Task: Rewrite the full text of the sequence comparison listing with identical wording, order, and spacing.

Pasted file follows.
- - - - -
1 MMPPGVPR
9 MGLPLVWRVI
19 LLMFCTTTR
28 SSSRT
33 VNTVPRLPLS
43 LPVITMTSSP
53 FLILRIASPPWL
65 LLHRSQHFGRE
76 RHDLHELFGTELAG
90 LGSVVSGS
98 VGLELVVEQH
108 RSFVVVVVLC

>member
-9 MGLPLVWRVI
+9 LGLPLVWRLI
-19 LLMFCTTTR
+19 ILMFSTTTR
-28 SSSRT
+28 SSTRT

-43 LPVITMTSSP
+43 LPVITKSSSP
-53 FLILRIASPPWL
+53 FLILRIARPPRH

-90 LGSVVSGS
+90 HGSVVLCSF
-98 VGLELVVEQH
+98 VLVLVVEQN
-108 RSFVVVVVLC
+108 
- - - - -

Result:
1 MMPPGVPR
9 MGLPLVWRVI
19 LLMFCTTTR
28 SSSRT
33 VNTVPRLPLS
43 LPVITMTSSP
53 FLILRIASPPWL
65 LLHRSQHFGRE
76 RHDLHELFGTELAG
90 LGSVVSGS
98 VGLELVVEQH
108 RSFVVVVVLC

>member
-9 MGLPLVWRVI
+9 LGLPLVWRLI
-19 LLMFCTTTR
+19 ILMFSTTTR
-28 SSSRT
+28 SSTRT

-43 LPVITMTSSP
+43 LPVITKSSSP
-53 FLILRIASPPWL
+53 FLILRIARPPRH

-90 LGSVVSGS
+90 HGSVVLCSF
-98 VGLELVVEQH
+98 VLVLVVEQN
-108 RSFVVVVVLC
+108 